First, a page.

MONTPELIER — Walgreens Co., in its response to a complaint by the state about the unplanned closures of pharmacies and the effects on customers, has asked the Vermont Board of Pharmacy to dismiss the complaint entirely.
It’s the first of what’s likely to be an avalanche of legal motions in what is now a quasi-judicial process. Until and unless the Vermont Office of Professional Regulation and Walgreens settle the allegations, the Board of Pharmacy must decide whether to discipline Walgreens for a laundry list of alleged violations at its 32 locations across the state, including in Brattleboro, Bellows Falls, Wilmington, Bennington and Manchester. That could include sanctions up to and including loss of license.
Walgreens, which had been given an additional month to respond to the allegations, replied with a motion to dismiss the complaint “with prejudice” — that is, preventing them from being refiled — and a motion to stay its deadline to respond. The pharmacy chain originally faced a July 20 deadline, which was pushed forward to Aug. 20 at Walgreens’ request.
In its motion to dismiss, Walgreens said the state had overreached in its assertion that many of the company’s stores had not met professional standards, that the statute governing the operation of pharmacies is vague, and that the allegations violate Walgreens’ due process rights. The motion was filed by White River Junction attorney P. Scott McGee on behalf of Washington, D.C.-based Quarles and Brady LLP.
“In the context of the uncertainty and instability caused by the pandemic, [Walgreens] provided reasonable care to its patients while grappling with contingencies that impacted pharmacists nationwide. Despite this, [the Vermont Office of Professional Regulation] is attempting to unfairly hold [Walgreens] to a nearly impossible standard of care under the circumstances and seeks to discipline [Walgreens] for unprecedented circumstances,” the motion said.
It further claims that the state “unilaterally — and without notice — determined that [Walgreens’] pharmacy closures are in violation of law.”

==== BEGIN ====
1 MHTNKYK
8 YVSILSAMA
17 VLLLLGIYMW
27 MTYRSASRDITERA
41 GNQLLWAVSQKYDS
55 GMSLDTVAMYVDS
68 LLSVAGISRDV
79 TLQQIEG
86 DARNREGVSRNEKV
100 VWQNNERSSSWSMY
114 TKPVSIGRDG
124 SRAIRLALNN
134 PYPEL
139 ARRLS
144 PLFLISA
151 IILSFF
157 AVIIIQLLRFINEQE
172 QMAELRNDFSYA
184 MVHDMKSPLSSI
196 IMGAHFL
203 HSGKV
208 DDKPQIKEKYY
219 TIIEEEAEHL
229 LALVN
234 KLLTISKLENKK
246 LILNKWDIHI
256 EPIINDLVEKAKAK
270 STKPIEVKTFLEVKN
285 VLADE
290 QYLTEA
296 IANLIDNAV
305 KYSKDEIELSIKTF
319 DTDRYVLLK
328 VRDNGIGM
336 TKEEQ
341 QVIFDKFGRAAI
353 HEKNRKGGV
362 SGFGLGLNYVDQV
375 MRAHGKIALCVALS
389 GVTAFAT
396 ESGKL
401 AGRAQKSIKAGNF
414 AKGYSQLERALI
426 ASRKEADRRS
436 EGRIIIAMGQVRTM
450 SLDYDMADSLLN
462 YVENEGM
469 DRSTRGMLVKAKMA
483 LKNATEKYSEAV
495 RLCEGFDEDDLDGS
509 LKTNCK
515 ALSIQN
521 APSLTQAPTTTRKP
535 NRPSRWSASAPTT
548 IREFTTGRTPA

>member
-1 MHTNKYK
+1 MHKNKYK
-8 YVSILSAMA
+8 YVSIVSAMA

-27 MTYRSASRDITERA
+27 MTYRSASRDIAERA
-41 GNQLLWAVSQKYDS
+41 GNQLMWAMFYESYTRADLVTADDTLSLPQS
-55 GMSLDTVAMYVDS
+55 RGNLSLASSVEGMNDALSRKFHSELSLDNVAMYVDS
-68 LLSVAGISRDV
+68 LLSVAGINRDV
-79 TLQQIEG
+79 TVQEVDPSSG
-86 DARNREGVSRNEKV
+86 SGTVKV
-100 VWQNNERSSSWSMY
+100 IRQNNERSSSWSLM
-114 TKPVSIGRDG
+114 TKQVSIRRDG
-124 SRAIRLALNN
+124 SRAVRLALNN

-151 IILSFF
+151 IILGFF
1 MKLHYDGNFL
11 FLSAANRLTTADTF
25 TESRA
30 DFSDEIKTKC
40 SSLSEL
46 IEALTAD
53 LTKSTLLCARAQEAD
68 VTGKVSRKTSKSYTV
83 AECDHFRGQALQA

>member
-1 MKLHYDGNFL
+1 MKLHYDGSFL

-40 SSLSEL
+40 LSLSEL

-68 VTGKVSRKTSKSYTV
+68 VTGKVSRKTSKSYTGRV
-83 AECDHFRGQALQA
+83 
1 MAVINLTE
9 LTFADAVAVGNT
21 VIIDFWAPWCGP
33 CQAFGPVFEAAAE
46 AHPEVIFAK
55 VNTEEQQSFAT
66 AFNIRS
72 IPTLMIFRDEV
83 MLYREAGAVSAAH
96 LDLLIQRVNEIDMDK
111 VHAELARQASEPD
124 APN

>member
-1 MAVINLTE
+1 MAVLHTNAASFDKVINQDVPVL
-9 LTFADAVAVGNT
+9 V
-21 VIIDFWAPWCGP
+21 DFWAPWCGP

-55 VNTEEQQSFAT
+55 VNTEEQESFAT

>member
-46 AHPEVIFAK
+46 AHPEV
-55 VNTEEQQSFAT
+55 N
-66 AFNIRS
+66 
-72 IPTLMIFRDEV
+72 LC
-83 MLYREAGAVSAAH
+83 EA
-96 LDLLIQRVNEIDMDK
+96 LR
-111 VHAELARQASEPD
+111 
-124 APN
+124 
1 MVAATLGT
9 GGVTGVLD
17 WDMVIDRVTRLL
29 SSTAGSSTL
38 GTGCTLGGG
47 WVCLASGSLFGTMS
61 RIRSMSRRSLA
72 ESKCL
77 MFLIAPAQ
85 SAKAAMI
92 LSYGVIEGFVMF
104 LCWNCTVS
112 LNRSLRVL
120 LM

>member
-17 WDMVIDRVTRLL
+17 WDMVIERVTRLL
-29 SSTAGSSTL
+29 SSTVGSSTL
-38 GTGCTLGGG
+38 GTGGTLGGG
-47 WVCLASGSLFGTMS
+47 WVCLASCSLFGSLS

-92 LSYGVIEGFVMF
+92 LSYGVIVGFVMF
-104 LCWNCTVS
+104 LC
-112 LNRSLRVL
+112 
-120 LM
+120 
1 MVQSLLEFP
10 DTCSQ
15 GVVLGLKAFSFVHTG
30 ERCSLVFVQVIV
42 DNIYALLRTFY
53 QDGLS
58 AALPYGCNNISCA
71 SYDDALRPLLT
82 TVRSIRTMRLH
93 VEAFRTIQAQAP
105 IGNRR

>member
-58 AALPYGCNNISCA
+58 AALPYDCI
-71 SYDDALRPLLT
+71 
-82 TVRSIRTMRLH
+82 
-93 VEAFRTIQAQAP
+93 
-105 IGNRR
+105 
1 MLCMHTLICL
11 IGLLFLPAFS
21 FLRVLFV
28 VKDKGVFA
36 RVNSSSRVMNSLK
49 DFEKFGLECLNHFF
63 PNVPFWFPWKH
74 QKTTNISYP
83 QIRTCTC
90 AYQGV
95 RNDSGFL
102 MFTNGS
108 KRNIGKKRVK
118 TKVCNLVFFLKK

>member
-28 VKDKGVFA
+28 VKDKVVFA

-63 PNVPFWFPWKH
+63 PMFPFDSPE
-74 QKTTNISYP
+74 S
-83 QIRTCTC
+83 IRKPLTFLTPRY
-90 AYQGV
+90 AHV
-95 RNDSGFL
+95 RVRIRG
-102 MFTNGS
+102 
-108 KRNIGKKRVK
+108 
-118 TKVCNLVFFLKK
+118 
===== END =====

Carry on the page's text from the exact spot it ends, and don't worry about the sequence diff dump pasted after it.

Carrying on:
While the state acknowledges the closures were unexpected and temporary, “even though [Walgreens] pharmacies were mostly open and serving the public during a pandemic, [the Office of Professional Regulation] unreasonably seeks to penalize [Walgreens] for unexpected closures,” the motion argues.
The initial 40-page complaint alleges that the company unreasonably restricted consumer access to medication and hardship to customers by closing stores without notice; that it failed to comply with federal and state professional standards; and that it engaged in “conduct of a character likely to deceive, defraud or harm the public.”
The complaint further alleges Walgreens “failed to comply on an egregious scale” with state law by operating stores without a pharmacist-manager present, including locations in Bellows Falls and on Canal Street in Brattleboro, and did not identify or address working conditions that jeopardized patient care.
The state complaint also alleges that Walgreens’ computer system continued to order refills and charge customers’ insurance for medications they could not access because the store was closed. That led to customers scrambling to find another pharmacy that would fill the script — and in some cases, led to customers paying out of pocket at significant expense.
Incidents in Southern Vermont included unexpected closures in Brattleboro and Manchester that led to customers driving significant distance for prescriptions; insurance billing for medications that were not available because of the closures, meaning consumers had to pay out of pocket; and continued billing for prescriptions in Manchester, despite that pharmacy being closed after a fire.
The state’s response to the motion to dismiss is expected to be filed next week, according to S. Lauren Hibbert, director of the Office of Professional Regulation.
The state did respond to Walgreens’ motion for a stay on its response, saying it’s neither allowed by administrative rules nor warranted.
“Walgreens has already had additional time, almost eight weeks, to, in its own words, ‘determine the facts and provide a full and accurate response to each of the charges,’” attorney Jennifer B. Colin said on behalf of the Office of Professional Regulation. “The filing of Walgreens’ answer has already been delayed to allow respondents adequate time to gather facts and respond substantively to each of the specifications.”
Despite all the legal motions, the complaint is not before a civil or criminal court. Rather, it’s up to the Board of Pharmacy to act as jury in the matter, with a judge hired for the proceedings and administrative law officers appointed to assist the board. Retired Washington County Probate Judge George Belcher has been retained as the presiding officer in the matter.
The state Board of Pharmacy has eight members, who are appointed by the governor’s office.